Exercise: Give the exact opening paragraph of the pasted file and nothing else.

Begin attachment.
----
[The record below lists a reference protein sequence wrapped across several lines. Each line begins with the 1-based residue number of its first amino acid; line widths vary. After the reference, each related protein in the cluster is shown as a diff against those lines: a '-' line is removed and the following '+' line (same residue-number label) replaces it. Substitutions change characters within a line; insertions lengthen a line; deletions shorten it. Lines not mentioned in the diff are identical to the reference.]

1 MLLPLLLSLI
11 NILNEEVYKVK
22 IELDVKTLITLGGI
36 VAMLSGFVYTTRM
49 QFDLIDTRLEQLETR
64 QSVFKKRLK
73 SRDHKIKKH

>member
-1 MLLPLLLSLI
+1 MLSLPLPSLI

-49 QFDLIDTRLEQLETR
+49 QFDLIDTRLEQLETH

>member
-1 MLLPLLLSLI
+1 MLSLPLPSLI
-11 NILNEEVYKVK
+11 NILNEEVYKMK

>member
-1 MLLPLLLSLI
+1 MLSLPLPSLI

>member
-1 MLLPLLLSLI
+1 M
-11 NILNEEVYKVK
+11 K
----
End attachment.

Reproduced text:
[The record below lists a reference protein sequence wrapped across several lines. Each line begins with the 1-based residue number of its first amino acid; line widths vary. After the reference, each related protein in the cluster is shown as a diff against those lines: a '-' line is removed and the following '+' line (same residue-number label) replaces it. Substitutions change characters within a line; insertions lengthen a line; deletions shorten it. Lines not mentioned in the diff are identical to the reference.]